Australian courier and logistics company, Toll Group, is gradually returning to its usual operations after a ransomware attack devastated its IT systems late last week.

Toll has regularly updated its customers with information about the cyber incident that disrupted business.

“We became of the issue on Friday 31 January and, as soon as it came to light, we moved quickly to disable the relevant systems and initiate a detailed investigation to understand the cause and put in place measures to deal with it,” Toll said.

After locking down affected systems, Toll was forced to rely on “a combination of automated and manual processes” to continue operating.

“We have also increased staffing at our contact centres to assist with customer service,” Toll said.

“Notwithstanding the fact services are being provided largely as normal, some customers are experiencing delays or disruption and we’re working to address these issues as we focus on bringing our regular IT systems back online securely.”

A banner on Toll's website informed its customers of the problems.

The transportation company confirmed that it was infected by a strain of the Mailto ransomware and has shared samples of the malicious software with “law enforcement, the Australian Cyber Security Centre, and cyber security organisations” to help identify and limit the potential of future infections.

The company also said there has “no indication that any personal data has been lost” in the attack but it has not yet explained how the ransomware came to infect its systems.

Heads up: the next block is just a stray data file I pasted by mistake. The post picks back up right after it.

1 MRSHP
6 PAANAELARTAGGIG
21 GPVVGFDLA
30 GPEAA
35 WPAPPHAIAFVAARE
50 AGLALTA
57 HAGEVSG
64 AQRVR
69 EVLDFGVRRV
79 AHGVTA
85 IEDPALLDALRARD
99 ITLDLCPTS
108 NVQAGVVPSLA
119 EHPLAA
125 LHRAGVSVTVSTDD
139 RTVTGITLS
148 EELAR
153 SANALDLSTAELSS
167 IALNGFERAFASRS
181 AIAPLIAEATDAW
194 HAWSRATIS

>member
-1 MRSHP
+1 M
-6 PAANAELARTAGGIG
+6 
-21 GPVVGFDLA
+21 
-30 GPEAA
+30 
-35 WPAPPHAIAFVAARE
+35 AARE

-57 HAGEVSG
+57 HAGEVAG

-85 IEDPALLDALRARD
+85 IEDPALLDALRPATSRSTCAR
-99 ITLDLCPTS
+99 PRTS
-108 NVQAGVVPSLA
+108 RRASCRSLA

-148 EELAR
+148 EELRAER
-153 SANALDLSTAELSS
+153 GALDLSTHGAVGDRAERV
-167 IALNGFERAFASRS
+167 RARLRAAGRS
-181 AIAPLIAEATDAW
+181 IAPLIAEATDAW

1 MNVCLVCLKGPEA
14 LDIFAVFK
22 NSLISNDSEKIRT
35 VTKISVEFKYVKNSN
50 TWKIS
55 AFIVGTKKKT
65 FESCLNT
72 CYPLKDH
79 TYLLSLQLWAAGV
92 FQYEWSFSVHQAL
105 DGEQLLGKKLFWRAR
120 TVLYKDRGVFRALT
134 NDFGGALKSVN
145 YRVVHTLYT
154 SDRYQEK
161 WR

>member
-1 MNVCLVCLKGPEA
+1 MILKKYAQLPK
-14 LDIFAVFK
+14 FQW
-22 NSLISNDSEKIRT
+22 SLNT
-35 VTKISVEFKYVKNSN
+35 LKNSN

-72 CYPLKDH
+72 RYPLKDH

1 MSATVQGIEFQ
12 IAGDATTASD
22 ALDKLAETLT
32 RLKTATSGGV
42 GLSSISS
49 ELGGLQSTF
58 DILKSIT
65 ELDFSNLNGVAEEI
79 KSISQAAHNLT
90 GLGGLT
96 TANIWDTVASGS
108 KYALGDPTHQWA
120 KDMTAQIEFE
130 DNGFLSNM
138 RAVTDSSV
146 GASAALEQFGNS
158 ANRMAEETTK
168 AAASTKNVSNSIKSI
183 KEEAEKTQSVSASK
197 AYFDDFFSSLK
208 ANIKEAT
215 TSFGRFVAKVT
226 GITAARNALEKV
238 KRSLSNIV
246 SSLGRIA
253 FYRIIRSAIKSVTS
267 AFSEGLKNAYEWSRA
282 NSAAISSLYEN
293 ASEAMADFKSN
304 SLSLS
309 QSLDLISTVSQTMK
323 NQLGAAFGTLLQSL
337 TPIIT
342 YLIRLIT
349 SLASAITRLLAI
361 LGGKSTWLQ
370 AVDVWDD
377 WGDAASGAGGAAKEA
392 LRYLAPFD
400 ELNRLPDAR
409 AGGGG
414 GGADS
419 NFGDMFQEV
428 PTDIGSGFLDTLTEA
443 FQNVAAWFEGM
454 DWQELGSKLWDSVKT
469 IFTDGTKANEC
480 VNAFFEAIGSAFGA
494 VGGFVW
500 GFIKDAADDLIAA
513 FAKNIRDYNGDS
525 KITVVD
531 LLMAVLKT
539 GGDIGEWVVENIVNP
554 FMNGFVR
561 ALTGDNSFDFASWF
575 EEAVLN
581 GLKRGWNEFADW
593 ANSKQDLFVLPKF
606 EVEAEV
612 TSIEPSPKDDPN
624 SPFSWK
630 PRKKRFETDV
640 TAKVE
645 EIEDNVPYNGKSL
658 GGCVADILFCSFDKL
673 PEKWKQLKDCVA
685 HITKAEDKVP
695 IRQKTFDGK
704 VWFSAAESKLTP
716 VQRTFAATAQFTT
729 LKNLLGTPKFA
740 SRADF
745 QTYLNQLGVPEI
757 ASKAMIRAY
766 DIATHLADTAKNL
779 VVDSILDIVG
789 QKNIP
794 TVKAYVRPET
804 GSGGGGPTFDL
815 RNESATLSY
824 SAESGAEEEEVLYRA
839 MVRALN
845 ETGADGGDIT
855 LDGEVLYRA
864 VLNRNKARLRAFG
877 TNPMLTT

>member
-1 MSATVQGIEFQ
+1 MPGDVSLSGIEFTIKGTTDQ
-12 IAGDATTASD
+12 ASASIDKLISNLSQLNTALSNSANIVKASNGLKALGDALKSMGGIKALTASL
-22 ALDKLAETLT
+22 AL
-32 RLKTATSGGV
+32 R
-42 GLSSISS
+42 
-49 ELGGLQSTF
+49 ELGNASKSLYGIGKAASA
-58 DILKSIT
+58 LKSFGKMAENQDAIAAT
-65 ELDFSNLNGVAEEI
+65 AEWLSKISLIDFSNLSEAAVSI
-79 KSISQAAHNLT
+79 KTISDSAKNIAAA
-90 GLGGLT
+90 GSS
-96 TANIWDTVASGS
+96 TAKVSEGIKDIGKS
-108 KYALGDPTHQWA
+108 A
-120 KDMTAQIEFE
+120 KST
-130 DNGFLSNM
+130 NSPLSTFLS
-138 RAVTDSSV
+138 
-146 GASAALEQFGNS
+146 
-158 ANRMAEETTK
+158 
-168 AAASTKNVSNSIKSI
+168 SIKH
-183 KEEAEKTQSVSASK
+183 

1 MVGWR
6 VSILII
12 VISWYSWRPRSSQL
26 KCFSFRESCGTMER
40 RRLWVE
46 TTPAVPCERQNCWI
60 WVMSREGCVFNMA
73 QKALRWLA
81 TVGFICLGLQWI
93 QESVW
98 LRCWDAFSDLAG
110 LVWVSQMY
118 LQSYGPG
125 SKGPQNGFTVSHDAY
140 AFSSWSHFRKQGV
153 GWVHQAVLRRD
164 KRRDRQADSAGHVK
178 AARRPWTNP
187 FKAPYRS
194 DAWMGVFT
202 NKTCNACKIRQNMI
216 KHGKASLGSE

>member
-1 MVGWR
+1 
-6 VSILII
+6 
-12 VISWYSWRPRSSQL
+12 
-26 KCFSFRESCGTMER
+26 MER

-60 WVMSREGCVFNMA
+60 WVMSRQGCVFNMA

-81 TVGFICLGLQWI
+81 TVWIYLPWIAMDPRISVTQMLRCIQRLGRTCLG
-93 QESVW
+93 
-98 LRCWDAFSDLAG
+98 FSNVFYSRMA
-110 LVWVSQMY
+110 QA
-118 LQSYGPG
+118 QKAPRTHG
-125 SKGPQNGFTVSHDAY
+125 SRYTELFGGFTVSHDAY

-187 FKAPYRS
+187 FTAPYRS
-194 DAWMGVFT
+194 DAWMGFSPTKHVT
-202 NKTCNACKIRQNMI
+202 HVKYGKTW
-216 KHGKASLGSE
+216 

Toll has no intention of paying the ransom, according to the Australian Financial Review.

AKA Netwalker

So named because it locks affected files into an unusable ‘mailto’ format, the Mailto ransomware has also been known as Netwalker after a related decrypter bearing that name was found by malware researchers.

The ransomware is still new, with early sightings of it going back to October last year.

Mailto/Netwalker ransom note. Source: id-ransomware

Self-proclaimed Ethical hacker, Vitali Kremez, told Bleeping Computer that the Mailto/Netwalker ransomware has “one of the more granular and more sophisticated configurations observed”.

It is thus far unknown whether or not files encrypted by Mailto/Netwalker can be decrypted, or how easy that task is.

The attack on Toll is the first known case of Mailto/Netwalker taking on enterprise-level systems.

Although Toll appears to have mitigated the effects on its business operations, ransomware can be absolutely crippling for businesses.

Recently, global currency exchange Travelex was knocked offline by what it initially referred to as a ‘virus’.

A week after first going down, Travelex revealed it had been hit by the Sodinokibi ransomware.

Many of Travelex’s websites are still down more than a month later.